• H04N19/00Methods or arrangements for coding, decoding, compressing or decompressing digital video signals
    • H04N19/10Methods or arrangements for coding, decoding, compressing or decompressing digital video signals using adaptive coding
    • H04N19/134Methods or arrangements for coding, decoding, compressing or decompressing digital video signals using adaptive coding characterised by the element, parameter or criterion affecting or controlling the adaptive coding
    • H04N19/146Data rate or code amount at the encoder output
    • H04N19/147Data rate or code amount at the encoder output according to rate distortion criteria
    • HELECTRICITY
    • H04ELECTRIC COMMUNICATION TECHNIQUE
    • H04NPICTORIAL COMMUNICATION, e.g. TELEVISION
    • H04N19/00Methods or arrangements for coding, decoding, compressing or decompressing digital video signals
    • H04N19/10Methods or arrangements for coding, decoding, compressing or decompressing digital video signals using adaptive coding
    • H04N19/169Methods or arrangements for coding, decoding, compressing or decompressing digital video signals using adaptive coding characterised by the coding unit, i.e. the structural portion or semantic portion of the video signal being the object or the subject of the adaptive coding
    • H04N19/17Methods or arrangements for coding, decoding, compressing or decompressing digital video signals using adaptive coding characterised by the coding unit, i.e. the structural portion or semantic portion of the video signal being the object or the subject of the adaptive coding the unit being an image region, e.g. an object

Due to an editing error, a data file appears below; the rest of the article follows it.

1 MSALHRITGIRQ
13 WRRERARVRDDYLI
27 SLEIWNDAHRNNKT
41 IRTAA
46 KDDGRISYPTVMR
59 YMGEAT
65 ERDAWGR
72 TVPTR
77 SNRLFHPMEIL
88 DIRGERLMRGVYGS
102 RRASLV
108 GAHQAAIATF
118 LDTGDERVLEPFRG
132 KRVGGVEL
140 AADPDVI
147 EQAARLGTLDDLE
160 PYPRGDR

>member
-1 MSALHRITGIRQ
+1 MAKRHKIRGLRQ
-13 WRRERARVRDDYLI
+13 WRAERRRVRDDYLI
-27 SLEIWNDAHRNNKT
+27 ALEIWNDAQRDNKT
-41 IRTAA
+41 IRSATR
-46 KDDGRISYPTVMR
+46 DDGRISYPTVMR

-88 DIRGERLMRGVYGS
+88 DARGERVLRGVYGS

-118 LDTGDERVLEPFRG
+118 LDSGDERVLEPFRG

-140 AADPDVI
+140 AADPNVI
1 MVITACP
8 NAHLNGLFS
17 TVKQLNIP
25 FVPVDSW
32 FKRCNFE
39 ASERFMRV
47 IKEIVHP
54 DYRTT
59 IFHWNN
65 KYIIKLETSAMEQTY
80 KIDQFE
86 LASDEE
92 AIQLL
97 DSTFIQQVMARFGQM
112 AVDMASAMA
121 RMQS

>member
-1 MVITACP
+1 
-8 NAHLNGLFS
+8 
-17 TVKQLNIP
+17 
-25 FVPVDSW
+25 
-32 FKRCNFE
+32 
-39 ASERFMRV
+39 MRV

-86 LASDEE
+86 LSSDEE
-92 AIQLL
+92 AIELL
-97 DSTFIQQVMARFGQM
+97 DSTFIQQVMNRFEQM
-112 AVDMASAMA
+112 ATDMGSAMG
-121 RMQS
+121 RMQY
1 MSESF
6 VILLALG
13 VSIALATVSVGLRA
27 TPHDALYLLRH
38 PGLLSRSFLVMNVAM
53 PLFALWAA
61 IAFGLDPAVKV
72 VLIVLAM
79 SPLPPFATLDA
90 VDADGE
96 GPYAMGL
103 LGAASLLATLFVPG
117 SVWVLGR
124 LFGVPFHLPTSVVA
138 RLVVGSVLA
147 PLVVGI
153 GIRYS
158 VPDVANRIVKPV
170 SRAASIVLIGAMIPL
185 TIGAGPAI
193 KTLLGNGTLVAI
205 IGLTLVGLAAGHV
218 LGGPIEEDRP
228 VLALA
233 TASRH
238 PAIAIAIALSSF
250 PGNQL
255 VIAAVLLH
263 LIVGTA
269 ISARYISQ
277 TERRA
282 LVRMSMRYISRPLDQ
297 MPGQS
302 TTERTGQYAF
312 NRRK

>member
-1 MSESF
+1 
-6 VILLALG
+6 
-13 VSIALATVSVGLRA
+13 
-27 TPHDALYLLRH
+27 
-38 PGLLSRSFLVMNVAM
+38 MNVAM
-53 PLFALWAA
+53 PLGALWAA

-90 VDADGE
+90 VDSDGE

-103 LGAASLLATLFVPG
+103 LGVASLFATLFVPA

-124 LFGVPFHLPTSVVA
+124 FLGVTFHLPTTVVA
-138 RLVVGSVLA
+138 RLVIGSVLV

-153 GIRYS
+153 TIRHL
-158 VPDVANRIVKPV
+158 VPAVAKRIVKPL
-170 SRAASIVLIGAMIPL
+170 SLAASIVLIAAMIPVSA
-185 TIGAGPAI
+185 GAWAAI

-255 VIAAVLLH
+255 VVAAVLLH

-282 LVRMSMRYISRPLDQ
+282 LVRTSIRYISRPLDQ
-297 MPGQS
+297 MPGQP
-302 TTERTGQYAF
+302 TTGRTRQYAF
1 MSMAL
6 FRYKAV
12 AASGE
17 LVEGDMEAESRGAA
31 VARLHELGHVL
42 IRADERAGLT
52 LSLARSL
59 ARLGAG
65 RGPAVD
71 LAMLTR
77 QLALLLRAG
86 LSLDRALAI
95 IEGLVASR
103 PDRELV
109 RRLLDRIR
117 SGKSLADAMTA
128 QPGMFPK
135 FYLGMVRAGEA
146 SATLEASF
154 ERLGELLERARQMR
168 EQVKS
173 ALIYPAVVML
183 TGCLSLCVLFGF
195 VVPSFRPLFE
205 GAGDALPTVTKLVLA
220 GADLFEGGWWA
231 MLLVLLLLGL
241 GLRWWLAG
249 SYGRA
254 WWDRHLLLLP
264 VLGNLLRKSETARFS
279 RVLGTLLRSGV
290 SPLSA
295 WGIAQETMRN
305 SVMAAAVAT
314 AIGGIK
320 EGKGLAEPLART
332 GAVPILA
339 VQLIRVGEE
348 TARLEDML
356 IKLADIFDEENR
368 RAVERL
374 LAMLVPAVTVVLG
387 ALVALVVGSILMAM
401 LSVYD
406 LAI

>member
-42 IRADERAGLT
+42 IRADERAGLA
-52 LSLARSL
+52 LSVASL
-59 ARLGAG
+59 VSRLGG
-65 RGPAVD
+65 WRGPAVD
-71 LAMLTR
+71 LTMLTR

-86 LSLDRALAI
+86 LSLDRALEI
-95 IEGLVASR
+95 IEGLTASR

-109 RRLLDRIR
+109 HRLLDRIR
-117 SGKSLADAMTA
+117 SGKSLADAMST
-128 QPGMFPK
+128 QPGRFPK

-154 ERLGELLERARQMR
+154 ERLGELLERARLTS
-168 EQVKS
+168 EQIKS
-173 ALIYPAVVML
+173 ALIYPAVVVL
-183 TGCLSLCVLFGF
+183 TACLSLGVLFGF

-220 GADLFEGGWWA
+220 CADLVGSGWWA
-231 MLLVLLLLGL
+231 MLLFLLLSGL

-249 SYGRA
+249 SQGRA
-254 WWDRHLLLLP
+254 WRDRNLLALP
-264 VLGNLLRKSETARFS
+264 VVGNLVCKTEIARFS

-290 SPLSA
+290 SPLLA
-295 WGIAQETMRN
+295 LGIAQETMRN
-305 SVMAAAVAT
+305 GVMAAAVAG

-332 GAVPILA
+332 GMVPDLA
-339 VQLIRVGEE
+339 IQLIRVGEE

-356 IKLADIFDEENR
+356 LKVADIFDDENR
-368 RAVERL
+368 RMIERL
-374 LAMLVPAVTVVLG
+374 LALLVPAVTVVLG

• H04N19/176Methods or arrangements for coding, decoding, compressing or decompressing digital video signals using adaptive coding characterised by the coding unit, i.e. the structural portion or semantic portion of the video signal being the object or the subject of the adaptive coding the unit being an image region, e.g. an object the region being a block, e.g. a macroblock
    • HELECTRICITY
    • H04ELECTRIC COMMUNICATION TECHNIQUE
    • H04NPICTORIAL COMMUNICATION, e.g. TELEVISION
    • H04N19/00Methods or arrangements for coding, decoding, compressing or decompressing digital video signals
    • H04N19/50Methods or arrangements for coding, decoding, compressing or decompressing digital video signals using predictive coding
    • H04N19/503Methods or arrangements for coding, decoding, compressing or decompressing digital video signals using predictive coding involving temporal prediction
    • H04N19/51Motion estimation or motion compensation